Just curious if you could get up close to him. A lot of the Silversonics were lacquered over the silver bell. Not that I'm doubting you, and I'm sure he played the Super 20 out quite a bit (I think he arrived in New York with a Super 20, the Silversonics were probably given to him by King, or at least sold at a reduced price.)When I saw him in the early (62-63) sixties, he was playing a Super 20, but it wasn't a Silversonic (had the underslung silver neck, but the rest of the horn was lacquered.).
Maybe, maybe not. If a great playing Silversonic is not being played, that would be a shame. If a great playing Silversonic has the soul play into it and out of it through every nook and cranny by one of the best players in the world (definitely one of the best King players), well then, maybe it can be put down and retired, job well done.wow, if cannonball's silversonic isn't being played thats a shame
The shank wasn't an alteration, it was due to a crack in the piece and stopped it from spreading/affecting/ruining the mouthpiece. As to tip opening, I'd say it was the of the era, near the .080 (if that is indeed how the vintage Meyer NYs tip openings were, I wasn't aware they had changed.)I don't mean to hijack this thread but I am wondering about Adderley's Meyer 5 mouthpiece. Would that be a .070 tip like the modern Meyer mouthpieces or a .080" like some of the earlier vintage Meyers or was it perhaps refaced to something else? It had that metal shank ring which was an alteration of a kind. Sounds like a bigger tip than .070" to me.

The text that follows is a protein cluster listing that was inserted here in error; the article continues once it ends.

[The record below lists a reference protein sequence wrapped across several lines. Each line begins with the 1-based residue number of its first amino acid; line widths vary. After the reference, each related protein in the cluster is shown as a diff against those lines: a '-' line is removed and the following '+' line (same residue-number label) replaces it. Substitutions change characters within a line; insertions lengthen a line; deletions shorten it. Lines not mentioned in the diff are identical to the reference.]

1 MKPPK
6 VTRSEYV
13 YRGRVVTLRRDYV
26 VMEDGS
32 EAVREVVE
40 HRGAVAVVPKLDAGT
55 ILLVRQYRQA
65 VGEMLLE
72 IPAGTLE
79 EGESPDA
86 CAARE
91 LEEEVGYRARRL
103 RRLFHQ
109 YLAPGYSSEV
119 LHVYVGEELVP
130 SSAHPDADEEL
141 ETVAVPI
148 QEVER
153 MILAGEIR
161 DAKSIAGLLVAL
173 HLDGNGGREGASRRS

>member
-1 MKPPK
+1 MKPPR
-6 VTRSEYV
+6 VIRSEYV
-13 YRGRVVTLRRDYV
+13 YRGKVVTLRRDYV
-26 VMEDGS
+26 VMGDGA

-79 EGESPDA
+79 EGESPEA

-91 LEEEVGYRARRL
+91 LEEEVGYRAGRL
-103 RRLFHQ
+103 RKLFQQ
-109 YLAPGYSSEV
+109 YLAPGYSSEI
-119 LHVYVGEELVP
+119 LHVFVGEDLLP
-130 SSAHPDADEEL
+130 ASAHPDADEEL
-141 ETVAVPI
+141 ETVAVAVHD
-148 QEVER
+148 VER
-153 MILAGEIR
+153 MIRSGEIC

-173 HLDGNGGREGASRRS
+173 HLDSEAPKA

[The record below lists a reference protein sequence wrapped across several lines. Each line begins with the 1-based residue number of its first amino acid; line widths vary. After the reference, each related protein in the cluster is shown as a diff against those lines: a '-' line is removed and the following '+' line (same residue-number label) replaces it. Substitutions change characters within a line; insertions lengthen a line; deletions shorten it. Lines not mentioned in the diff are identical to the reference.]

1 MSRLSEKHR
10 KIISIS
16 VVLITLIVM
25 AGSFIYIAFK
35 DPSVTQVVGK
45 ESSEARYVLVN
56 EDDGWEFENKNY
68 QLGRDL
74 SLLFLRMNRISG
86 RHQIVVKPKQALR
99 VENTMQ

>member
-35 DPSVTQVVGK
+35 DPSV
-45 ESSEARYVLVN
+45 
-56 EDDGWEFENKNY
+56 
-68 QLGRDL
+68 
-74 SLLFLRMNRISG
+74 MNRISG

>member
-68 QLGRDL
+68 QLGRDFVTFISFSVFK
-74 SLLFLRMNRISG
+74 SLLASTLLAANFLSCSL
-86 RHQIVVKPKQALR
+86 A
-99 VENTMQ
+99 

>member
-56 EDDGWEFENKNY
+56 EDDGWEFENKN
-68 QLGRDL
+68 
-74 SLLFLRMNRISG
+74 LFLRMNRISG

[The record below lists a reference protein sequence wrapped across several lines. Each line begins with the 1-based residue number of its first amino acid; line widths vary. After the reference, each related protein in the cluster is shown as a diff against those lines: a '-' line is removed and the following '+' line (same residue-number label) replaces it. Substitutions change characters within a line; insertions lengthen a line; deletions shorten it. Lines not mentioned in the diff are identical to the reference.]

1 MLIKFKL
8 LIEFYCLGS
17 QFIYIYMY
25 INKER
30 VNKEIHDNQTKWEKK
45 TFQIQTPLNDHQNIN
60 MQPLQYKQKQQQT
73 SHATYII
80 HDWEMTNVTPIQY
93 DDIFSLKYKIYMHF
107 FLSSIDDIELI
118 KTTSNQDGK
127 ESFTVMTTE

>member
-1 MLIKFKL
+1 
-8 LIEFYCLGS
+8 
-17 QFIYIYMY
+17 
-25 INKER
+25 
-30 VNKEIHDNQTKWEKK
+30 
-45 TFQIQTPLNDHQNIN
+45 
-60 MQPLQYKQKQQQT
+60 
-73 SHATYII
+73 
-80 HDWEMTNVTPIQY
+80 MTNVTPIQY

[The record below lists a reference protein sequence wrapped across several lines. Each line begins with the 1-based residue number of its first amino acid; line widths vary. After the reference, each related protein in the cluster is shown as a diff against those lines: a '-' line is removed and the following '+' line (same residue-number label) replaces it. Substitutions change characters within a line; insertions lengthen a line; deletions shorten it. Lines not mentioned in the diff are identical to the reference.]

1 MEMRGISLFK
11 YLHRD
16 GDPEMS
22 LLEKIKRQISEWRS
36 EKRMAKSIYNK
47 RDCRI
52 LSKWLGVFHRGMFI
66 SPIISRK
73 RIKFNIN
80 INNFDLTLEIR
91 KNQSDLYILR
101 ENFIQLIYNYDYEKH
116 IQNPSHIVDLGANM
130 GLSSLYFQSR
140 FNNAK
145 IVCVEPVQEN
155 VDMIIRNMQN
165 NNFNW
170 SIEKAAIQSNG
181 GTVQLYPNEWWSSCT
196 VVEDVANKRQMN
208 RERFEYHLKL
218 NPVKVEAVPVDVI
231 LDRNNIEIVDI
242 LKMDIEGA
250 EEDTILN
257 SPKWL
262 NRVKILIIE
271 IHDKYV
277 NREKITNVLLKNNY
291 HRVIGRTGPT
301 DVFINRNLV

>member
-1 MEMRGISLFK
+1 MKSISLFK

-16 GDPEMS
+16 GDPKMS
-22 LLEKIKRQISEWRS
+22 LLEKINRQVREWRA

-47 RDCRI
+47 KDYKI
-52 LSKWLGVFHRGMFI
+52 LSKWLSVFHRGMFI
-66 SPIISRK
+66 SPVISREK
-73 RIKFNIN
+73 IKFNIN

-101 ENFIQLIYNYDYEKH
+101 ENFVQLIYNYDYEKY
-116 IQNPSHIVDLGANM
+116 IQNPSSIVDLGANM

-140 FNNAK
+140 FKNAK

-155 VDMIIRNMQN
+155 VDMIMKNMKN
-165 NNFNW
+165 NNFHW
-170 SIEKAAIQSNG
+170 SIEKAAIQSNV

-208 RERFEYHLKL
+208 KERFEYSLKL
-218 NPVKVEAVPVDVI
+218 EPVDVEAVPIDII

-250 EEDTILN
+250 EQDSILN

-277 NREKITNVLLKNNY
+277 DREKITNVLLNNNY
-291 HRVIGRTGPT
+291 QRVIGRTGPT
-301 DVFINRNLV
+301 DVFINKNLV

Ralph Morgan wrote an article for The Saxophone Journal (1995) regarding Meyer tip openings, and the evolution of Meyer mouthpieces.The shank wasn't an alteration, it was due to a crack in the piece and stopped it from spreading/affecting/ruining the mouthpiece. As to tip opening, I'd say it was the of the era, near the .080 (if that is indeed how the vintage Meyer NYs tip openings were, I wasn't aware they had changed.)
Look at this zoom from one of Cannon's photos showing the "banded" crack-repaired mouthpiece from the side in semi-decent lighting. You can clearly see, without a doubt, that the angle where the beak meets the barrel is far too steep -- almost straight vertical -- and the barrel is far too high in comparison to the beak to be any vintage/type of Meyer.It would be terrific if every statement about famous players equipment was backed up with the source.
There is a wealth of misinformation out there in mouthpiece equipment land, check any famous players equipment on google and you will find a list of contrary details.
It is fun to hear peoples stories about great players equipment, even if most of it is simply wrong.
There are a lot of close up photographs of Cannonball playing a Meyer Bro with a metal repair on the shank, there are pictures of Cannonball playing an MC Gregory earlier in his career. From listening alone I can't tell when Cannonball is playing a Meyer Bro, a NYUSA or a Berg.
I believe Cannonball played his most famous sessions using an original Meyer Bro 5 with a .070-.073 tip, and a soft reed, this is the piece with a repair on the shank.
This is based on Cannonball's own statements about his equipment,plus photographic evidence from the albums he performed on and further supported by hearing what colors can be achieved by playing various S20 altos and Meyer Bro mouthpieces with medium and soft reeds...just to say, a whole bag of candy floss!
Without verifiable sources to back it up this remains an "objective uncertainty, held fervently in the most passionate inwardness", it's true enough to keep me going.